“He (Mapplethorpe) cared little really about sexual politics [or] racial equality…He played the racial stereotypes of sexually dangerous African-American males to shock the rich elite” Mapplethorpe: Assault With a Deadly Camera, Jack Fritscher4

Black Voices


Paul Mpagi Sepuya

Paul Mpagi Sepuya, Self-portrait holding Joshua's hand, 2006, C-print, 11 X 14 inches.


Lyle Ashton Harris

Lyle Ashton Harris, Brotherhood #3, 1994. Courtesy of the Artist. © Lyle Ashton Harris

Cameras gave to Black Folks, irrespective of class, a means by which we could participate fully in the production of images. Hence it is essential that any theoretical discussion of the relationship of black life to the visual, start making, make photography central. Access and mass appeal have historically made photography a powerful location for the construction of an oppositional black aesthetic. —bell hooks5


Rotimi Fani-Kayode 

Rotimi Fani-Kayode, Every Moment Counts (Ecstatic Antibodies), 1989. © Rotimi Fani-Kayode. Courtesy Autograph, London


Jaleel Marques Porcha

Jaleel Marques Porcha, The effects of John Deware. © Jaleel Marques Porcha

Though rarely articulated as such, the camera became in black life a political instrument, a way to resist misrepresentation as well as a means by which alternative images could be produced. —bell hooks6

Below is a non-exhaustive list of other artists I suggest the museum’s curators look into or take note of. I also suggest looking further into Mapplethorpe’s work and forming your own opinion; below is also a list of articles that informed my opinions. 

Isabel Okoro

Derrick Woods-Morrow

Campbell Addy

Polo silk


Avion Pearce


Clifford Prince King

Gabriel García Román

Cohen, Aaron E. “Robert Mapplethorpe: Dethroned.Medium, March 19, 2018.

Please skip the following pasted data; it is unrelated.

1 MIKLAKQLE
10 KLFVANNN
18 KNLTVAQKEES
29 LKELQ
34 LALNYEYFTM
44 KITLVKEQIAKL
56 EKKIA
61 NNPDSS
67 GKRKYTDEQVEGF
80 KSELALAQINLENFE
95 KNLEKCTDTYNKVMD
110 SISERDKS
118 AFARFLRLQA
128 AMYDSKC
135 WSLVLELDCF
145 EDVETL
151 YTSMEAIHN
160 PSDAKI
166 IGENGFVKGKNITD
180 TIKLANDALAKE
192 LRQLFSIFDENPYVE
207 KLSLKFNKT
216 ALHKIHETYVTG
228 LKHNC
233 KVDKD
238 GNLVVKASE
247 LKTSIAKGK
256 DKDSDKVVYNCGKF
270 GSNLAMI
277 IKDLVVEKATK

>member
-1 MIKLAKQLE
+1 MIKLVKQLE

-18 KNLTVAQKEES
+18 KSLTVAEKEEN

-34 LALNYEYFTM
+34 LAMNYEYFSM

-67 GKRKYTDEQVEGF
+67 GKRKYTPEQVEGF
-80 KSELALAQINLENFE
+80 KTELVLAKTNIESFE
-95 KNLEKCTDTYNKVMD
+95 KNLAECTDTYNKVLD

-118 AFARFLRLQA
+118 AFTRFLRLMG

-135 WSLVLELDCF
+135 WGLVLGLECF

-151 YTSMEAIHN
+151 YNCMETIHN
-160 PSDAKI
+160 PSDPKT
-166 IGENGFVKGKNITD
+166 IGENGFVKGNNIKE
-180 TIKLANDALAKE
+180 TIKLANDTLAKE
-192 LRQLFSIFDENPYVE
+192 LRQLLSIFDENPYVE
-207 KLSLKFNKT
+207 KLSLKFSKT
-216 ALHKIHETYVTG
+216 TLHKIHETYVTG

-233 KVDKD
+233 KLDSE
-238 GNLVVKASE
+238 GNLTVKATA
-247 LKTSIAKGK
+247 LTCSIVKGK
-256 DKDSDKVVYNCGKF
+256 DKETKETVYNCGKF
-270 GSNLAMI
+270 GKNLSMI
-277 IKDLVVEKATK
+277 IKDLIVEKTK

Nixon, Lindsay. “Distorted Love: Mapplethorpe, the Neo/Classical Sculptural Black Nude, and Visual Cultures of Transatlantic Enslavement.” Imaginations, July 25, 2019. 

Donham, Donald L. The Erotics of History: An Atlantic African Example. Oakland, California: University of California Press, 2018.


Tito Crichton-Stuart is a student in apparel design at RISD, and developed this project for a 2021 course taught by Dr. Jane'a Johnson, Photography and Race: Blackness and the Self. 

  • 1Sontag, Susan, 1933-2004. On Photography. New York: Farrar, Straus and Giroux, 1977.
  • 2Azoulay, Ariella. “Free Renty! Reparations, Photography, and the Imperial Premise of Scholarship.” Hyperallergic, 8 Mar. 2020,
  • 3Sigal, Pete. Getty Blogs, 3 Oct. 2016, "Robert Mapplethorpe: The Commercial Archive and the Sexualization of the Black Male Body"
  • 4Cohen, Aaron E. “Robert Mapplethorpe: Dethroned.” Medium, Medium, 19 Mar. 2018,
  • 5hooks, bell. “In Our Glory: Photography and Black Life.” Art of My Mind: Visual Politics. New York: The New Press, 1995. 54-64.
  • 6hooks, bell. “In Our Glory: Photography and Black Life.” Art of My Mind: Visual Politics. New York: The New Press, 1995. 54-64.